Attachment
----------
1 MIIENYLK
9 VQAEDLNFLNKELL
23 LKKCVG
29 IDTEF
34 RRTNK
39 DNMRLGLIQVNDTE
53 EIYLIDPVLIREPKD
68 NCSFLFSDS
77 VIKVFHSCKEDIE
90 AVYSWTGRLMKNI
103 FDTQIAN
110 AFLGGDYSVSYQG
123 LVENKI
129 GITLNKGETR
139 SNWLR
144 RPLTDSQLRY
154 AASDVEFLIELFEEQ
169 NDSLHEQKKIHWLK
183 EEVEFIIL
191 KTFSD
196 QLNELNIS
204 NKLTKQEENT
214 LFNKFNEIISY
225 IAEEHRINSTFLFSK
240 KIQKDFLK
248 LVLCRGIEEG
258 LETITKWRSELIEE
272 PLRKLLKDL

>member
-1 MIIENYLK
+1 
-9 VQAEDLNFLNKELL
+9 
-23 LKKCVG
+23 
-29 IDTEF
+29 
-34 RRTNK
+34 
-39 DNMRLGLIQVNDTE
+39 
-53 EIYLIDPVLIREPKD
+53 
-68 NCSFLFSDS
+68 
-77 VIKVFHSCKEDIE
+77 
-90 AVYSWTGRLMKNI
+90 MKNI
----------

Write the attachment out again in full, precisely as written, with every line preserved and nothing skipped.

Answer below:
1 MIIENYLK
9 VQAEDLNFLNKELL
23 LKKCVG
29 IDTEF
34 RRTNK
39 DNMRLGLIQVNDTE
53 EIYLIDPVLIREPKD
68 NCSFLFSDS
77 VIKVFHSCKEDIE
90 AVYSWTGRLMKNI
103 FDTQIAN
110 AFLGGDYSVSYQG
123 LVENKI
129 GITLNKGETR
139 SNWLR
144 RPLTDSQLRY
154 AASDVEFLIELFEEQ
169 NDSLHEQKKIHWLK
183 EEVEFIIL
191 KTFSD
196 QLNELNIS
204 NKLTKQEENT
214 LFNKFNEIISY
225 IAEEHRINSTFLFSK
240 KIQKDFLK
248 LVLCRGIEEG
258 LETITKWRSELIEE
272 PLRKLLKDL

>member
-1 MIIENYLK
+1 
-9 VQAEDLNFLNKELL
+9 
-23 LKKCVG
+23 
-29 IDTEF
+29 
-34 RRTNK
+34 
-39 DNMRLGLIQVNDTE
+39 
-53 EIYLIDPVLIREPKD
+53 
-68 NCSFLFSDS
+68 
-77 VIKVFHSCKEDIE
+77 
-90 AVYSWTGRLMKNI
+90 MKNI